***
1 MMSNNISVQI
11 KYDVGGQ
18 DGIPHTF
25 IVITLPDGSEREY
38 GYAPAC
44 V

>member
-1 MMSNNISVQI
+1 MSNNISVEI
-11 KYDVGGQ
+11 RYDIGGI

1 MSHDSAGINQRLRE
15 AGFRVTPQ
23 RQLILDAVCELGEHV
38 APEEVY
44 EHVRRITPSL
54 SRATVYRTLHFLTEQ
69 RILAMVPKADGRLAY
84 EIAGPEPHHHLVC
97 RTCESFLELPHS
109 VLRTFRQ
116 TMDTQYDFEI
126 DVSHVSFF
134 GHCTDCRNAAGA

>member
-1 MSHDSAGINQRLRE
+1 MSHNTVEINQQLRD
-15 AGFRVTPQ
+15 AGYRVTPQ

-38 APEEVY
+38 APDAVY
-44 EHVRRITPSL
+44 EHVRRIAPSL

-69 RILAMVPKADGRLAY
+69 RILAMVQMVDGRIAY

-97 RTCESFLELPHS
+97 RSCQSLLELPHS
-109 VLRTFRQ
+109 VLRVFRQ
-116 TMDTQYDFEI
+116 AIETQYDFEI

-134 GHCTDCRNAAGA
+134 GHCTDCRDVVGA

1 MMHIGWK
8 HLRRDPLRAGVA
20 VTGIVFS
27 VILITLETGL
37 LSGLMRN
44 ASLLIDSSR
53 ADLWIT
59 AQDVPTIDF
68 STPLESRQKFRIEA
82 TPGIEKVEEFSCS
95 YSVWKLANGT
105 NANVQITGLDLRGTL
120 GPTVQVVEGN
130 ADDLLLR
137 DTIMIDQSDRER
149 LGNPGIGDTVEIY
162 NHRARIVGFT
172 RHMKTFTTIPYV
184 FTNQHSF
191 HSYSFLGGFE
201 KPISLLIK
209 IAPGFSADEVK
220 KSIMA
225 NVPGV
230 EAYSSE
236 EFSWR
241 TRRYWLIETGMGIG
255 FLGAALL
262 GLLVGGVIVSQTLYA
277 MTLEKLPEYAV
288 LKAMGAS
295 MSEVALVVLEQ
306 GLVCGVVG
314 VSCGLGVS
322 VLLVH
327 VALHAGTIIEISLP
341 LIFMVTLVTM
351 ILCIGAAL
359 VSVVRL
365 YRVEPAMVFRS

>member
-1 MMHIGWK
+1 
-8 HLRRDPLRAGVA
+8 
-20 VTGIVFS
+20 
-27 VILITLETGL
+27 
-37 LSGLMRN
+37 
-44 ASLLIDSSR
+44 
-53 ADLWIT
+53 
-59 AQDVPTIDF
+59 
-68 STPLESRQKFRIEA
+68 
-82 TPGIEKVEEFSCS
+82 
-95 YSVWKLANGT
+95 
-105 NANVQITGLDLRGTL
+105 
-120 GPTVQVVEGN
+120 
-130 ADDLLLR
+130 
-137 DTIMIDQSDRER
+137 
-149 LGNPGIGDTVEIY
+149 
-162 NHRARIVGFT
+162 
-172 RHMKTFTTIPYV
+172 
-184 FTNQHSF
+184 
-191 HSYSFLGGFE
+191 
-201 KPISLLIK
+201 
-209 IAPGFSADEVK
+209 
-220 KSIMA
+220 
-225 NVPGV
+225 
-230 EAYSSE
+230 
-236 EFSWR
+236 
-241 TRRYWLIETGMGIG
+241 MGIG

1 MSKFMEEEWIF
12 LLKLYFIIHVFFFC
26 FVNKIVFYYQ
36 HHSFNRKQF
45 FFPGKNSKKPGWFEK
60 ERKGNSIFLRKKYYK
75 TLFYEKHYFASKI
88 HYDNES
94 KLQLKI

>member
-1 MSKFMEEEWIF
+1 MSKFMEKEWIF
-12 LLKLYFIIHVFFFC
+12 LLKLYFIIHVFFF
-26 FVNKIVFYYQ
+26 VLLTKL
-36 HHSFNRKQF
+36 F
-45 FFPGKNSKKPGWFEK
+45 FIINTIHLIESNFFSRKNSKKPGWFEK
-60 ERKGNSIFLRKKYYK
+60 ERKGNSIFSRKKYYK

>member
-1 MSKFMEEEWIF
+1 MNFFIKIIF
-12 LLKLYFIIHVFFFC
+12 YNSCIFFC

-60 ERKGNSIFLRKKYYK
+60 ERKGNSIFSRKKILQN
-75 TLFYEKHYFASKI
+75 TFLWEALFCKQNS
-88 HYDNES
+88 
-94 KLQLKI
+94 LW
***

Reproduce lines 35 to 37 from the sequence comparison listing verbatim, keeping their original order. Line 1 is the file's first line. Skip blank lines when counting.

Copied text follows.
+69 RILAMVQMVDGRIAY

-97 RTCESFLELPHS
+97 RSCQSLLELPHS